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A back extension is a strength training exercise that is designed to help strengthen the extensor muscles of the back. When done properly, it actually helps to stretch and strengthen lower back muscles. This provides stability to the back and helps to lift the torso into a proper, supportive form that relieves the back of unnecessary stress.
A back extension can be executed either lying down or standing up. People who have lower back problems or age-related issues might prefer to try this exercise standing up. The standing version is best for osteoporosis prevention, particularly for women who are postmenopausal. Runners and cyclists tend to prefer the lying down version of this exercise for optimal conditioning and strength training.
For people who need or want to start out more easily, performing standing back extensions is ideal. This is recommended for anyone who is concerned about injury. Over time, as the back is strengthened and additional bone mass has been developed, increased repetitions and the addition of some weights may be recommended.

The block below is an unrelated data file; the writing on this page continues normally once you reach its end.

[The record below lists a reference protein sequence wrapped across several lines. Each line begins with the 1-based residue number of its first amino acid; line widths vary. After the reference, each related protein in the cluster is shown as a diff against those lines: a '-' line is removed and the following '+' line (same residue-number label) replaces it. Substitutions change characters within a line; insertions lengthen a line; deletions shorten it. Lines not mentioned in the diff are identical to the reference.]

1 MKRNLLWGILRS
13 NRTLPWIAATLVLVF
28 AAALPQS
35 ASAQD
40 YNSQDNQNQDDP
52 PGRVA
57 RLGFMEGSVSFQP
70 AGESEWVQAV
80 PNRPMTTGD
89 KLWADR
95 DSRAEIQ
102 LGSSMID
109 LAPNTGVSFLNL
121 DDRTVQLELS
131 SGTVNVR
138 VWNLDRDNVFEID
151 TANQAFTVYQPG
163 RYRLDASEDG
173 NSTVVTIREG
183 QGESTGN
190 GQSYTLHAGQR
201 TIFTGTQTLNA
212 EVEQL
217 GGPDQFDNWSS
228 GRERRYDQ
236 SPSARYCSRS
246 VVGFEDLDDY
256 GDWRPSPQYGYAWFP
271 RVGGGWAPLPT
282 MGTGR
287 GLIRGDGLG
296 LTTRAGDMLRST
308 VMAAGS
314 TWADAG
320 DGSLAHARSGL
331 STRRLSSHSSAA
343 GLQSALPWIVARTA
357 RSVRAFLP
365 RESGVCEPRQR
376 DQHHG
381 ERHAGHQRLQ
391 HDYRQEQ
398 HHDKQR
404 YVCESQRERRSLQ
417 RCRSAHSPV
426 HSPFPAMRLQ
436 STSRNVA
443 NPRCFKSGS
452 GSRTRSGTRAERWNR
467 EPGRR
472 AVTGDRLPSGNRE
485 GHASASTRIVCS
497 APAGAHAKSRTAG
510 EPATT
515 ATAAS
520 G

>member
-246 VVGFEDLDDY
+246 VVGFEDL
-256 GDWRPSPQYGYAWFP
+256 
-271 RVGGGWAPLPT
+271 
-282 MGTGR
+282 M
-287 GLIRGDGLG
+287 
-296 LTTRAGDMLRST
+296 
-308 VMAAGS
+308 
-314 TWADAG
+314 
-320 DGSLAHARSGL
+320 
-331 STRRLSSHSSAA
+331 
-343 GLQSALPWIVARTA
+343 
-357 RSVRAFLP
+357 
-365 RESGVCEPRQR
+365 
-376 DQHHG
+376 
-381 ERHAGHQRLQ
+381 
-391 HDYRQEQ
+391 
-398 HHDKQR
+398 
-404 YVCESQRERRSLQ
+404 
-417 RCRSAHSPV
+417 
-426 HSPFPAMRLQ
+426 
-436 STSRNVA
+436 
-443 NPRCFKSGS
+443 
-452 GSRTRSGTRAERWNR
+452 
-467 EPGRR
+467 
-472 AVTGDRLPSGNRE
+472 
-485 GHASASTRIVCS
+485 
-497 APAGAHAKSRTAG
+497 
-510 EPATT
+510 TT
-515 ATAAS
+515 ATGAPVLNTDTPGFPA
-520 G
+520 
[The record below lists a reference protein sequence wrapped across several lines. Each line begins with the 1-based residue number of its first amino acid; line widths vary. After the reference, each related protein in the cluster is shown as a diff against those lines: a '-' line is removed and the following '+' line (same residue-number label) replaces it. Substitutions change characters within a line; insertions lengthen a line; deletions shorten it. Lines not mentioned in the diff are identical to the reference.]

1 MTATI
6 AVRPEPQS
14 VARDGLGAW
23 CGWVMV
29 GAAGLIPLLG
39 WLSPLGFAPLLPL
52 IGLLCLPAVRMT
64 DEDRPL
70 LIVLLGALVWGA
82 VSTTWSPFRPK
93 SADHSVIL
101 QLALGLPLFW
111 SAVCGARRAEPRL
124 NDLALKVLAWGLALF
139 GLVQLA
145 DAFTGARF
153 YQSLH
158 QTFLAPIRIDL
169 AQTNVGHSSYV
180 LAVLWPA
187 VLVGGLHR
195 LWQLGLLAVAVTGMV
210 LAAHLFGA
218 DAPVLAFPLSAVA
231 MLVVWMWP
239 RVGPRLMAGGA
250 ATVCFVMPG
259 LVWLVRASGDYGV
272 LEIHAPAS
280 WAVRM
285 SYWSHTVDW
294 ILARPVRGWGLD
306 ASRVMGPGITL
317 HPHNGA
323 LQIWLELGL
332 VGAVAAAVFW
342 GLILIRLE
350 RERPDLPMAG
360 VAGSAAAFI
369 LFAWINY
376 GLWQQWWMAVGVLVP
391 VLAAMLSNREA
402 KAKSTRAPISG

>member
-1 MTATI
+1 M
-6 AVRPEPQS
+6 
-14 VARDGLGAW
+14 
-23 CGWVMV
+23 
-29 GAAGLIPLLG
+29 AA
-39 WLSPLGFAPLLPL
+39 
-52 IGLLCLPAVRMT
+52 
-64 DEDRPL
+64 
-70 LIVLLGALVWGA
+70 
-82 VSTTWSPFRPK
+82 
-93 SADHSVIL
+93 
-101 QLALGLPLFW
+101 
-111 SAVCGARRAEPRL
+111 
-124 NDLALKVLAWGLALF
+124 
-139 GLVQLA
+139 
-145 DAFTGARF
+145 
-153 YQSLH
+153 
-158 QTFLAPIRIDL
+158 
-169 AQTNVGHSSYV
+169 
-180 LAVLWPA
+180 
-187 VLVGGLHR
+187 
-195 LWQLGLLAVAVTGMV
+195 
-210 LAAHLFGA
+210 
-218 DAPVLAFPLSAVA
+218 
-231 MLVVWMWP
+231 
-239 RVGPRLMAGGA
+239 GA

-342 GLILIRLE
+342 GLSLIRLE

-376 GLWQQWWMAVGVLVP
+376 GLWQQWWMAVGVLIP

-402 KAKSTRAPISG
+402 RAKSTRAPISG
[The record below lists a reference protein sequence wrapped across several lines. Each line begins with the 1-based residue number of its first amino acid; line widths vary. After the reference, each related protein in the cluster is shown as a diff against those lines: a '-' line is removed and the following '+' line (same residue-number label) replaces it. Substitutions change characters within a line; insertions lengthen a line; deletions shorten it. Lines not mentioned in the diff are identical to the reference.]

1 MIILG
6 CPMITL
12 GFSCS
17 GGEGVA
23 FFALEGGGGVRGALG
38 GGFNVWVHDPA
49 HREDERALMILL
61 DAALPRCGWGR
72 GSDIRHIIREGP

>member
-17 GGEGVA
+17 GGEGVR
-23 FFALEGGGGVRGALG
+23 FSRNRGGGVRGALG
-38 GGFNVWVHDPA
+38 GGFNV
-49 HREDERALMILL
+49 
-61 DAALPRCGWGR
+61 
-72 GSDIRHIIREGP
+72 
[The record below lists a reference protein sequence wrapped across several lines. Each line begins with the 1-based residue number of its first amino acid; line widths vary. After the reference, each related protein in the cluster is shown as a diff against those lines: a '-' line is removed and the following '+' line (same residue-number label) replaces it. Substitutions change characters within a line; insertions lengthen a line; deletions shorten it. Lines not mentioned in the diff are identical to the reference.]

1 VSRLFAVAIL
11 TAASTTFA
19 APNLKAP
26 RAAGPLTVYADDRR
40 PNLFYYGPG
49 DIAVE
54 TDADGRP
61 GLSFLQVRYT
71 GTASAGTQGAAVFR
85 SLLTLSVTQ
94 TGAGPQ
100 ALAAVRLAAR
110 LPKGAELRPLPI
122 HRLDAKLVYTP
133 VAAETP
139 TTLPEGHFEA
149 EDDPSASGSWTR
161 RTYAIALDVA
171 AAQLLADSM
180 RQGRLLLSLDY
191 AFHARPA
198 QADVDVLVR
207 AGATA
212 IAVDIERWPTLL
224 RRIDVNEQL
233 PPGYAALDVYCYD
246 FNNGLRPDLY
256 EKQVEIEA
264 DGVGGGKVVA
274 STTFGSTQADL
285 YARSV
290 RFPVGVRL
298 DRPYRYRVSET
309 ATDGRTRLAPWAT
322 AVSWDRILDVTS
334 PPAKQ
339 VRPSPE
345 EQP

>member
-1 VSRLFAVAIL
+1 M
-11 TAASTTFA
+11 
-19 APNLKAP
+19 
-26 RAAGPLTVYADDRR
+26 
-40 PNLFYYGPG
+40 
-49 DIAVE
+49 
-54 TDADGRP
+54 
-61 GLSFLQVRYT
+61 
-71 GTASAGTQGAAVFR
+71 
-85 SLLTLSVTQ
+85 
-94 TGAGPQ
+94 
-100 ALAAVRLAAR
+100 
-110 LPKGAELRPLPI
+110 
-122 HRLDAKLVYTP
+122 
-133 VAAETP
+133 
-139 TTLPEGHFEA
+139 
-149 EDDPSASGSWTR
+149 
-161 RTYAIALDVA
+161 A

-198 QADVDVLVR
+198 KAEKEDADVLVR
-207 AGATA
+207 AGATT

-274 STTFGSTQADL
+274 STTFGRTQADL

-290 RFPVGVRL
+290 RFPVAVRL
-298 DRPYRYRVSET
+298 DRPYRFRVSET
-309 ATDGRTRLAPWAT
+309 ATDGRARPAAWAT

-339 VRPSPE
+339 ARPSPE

To perform a standing back extension, a person should begin by standing with the back against a wall. A small, 8-inch (20.32 cm) rubber ball should be placed between the small of the back and the wall. Another rubber ball should be placed between the knees. Hands should hang down at the sides with a dumbbell weight in each hand; the weight of the dumbbells should be heavy enough to "feel," but not heavy enough to cause undue strain.
With the feet positioned in front of the body, the person should then squat to a 90-degree angle, with knees and thighs parallel to the floor. The legs should then be straightened to the starting position, pressing body weight into the heels. The knees should not be locked. The back should be lengthened, and abdominals kept tight with each movement.
To perform a back extension while lying down, the person should find a padded bench that has feet that can be anchored to the floor. It will also be necessary to ensure that there is enough clearance for the bending down, or lowering motion. The person should lie face down on the bench with the torso hanging off one end. The lower body should remain tightened to maintain balance.
The hands should then be clasped behind the head and the person should bend at the waist in an up and down movement that is smooth and controlled. For added resistance, small weight plates can be added, to be held behind the neck. This should only be done by people who are certain that they are strong enough to handle the additional weight.
The most important thing to remember is that neither of these exercises should ever be painful. Anyone who experiences pain should stop and consult his or her personal trainer or physician.
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